The Renton Community Foundation is having their Annual Online Auction *right now*. This year’s theme is For the Love of  Community.  All proceeds from the auction go the the Foundation to help them meet the ever-increasing need for services in the Puget Sound area.

One of the auction items is a Socially Conscious Gourmet Dinner for 14. This dinner features the culinary talents of the Red House Beer, Wine Shoppe and Tapas Bar kitchen, wines from local vintners Cedar River Cellars, and produce from the Sustainable Renton Community Farm. This wonderful evening is being auctioned for 14 people, who will enjoy a 4-course meal paired with wines. The evening will also highlight the exciting partnerships happening in our community in this emerging ‘farm to table’ sustainable economy.

What a great way to support local charities, enjoy delicious food and wine, and to learn about a sustainable local food system in action.

You can find out all the details and bid here.

Meet our Gardeners #2: Niki Samek

Hello everyone! This week the interview comes from a gardener who tried her hand at gardening at this capacity for the very first time.


Name:  Niki Samek

City of residence:   Renton

What do you do for a living?


How long have you been gardening?

1 whole season!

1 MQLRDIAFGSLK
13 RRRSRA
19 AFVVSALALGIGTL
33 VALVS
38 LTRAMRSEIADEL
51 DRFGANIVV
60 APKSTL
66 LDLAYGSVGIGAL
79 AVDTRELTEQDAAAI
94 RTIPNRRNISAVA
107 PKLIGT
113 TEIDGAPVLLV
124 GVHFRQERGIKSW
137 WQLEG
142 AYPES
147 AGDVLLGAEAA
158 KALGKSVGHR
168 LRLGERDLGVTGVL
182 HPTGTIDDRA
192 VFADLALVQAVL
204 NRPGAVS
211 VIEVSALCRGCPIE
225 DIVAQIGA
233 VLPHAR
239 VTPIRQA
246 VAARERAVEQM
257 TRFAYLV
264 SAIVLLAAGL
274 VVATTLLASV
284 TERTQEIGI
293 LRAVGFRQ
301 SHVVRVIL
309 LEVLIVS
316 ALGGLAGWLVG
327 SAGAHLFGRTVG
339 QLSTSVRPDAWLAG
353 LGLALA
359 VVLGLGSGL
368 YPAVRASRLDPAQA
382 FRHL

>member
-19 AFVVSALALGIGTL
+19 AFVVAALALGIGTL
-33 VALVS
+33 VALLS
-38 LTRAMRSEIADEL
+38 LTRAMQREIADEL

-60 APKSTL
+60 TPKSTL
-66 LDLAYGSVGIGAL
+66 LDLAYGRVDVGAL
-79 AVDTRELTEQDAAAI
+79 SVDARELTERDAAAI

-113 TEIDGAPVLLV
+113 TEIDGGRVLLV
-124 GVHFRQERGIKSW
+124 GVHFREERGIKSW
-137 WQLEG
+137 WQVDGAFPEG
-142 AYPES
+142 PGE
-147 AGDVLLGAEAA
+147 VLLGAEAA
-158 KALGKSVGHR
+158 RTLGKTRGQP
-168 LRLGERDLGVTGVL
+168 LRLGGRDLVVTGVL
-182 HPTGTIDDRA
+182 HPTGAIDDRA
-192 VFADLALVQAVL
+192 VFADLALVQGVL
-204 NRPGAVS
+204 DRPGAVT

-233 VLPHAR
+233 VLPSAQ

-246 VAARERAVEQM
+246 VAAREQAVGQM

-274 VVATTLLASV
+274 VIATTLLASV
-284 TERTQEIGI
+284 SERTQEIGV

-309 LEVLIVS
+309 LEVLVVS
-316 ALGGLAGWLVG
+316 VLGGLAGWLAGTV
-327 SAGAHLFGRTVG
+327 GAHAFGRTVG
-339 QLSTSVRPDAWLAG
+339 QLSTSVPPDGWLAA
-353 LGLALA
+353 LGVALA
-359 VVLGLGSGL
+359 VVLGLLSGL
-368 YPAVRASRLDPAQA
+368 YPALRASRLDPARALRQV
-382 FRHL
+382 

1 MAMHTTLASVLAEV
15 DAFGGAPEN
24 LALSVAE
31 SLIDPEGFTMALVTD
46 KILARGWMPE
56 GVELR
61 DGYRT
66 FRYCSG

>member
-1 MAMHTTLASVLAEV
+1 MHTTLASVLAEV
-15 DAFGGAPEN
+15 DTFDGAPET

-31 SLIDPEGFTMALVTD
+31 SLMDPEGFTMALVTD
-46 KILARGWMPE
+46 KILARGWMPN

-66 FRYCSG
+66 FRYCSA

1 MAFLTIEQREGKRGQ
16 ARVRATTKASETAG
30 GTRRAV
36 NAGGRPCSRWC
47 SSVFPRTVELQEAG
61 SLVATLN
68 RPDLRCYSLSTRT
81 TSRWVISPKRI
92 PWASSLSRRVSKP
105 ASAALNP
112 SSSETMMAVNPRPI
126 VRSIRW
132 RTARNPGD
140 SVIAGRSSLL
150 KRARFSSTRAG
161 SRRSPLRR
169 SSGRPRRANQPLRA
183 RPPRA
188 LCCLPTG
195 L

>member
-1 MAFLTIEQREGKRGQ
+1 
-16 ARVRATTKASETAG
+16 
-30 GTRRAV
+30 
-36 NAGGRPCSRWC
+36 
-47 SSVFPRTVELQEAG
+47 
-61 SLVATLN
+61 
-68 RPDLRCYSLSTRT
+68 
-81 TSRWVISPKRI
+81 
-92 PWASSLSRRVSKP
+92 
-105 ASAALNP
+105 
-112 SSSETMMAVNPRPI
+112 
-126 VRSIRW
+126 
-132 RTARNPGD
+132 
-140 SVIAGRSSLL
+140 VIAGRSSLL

How did you become interested in Sustainable Renton Community Farm?

I’ve been wanting to try gardening for a long time but haven’t had the space for it.  It was a big YES! moment when Lara asked if I was interested.

What do you like most about the SRCF?

I love the peaceful feeling that comes over me when surrounded by such lush and beautiful new life and growth.

What kinds of things are you growing in your garden?

This season we grew giant sunflowers, 3 kinds of bush beans, spinach, broccoli, radishes, potatoes, bell peppers, strawberries, beets, amaranth, marigolds, sugar pumpkins, cucumbers, rosemary, calendula and carrots.

What is your favorite thing to grow and why?

hmmm….  the pumpkins were CRAZY fun to watch and try to manage as they tried to take over our entire plot.  Food wise, I loved having the ability to wander out and pick some dinner off of our broccoli and spinach plants.

Do you employ a particular gardening philosophy? If so, what it is it and why?

Sew seeds, and water, weed, love on obsessively, until I get busy and then ignore guiltily.   Occasionally throw some rabbit poop around to feed.  It has been such a wonderful experience to share in everyone’s enthusiasm and wonder at how miraculously things grow. The seed pod is genuinely one of nature’s many abundant miracles that provide us with everything we need to live wholesome, healthy lives. And to think, it didn’t come from a drive-thru window! Who knew? A lot of people know that, but in a busy world that keeps us from ourselves it is easy to forget that the earth provides us with everything we need.

Sustainable Renton Community Farm is a facilitator of remembering what a wonderful gift the earth is.

Interview conducted by Lara Randolph, Sustainable Renton Community Farm Manager.

We have a waiting list for gardening next season-if you are interested, please contact:

Lara Randolph/Farm Manager at or 425-228-0345

Or Sustainable Renton at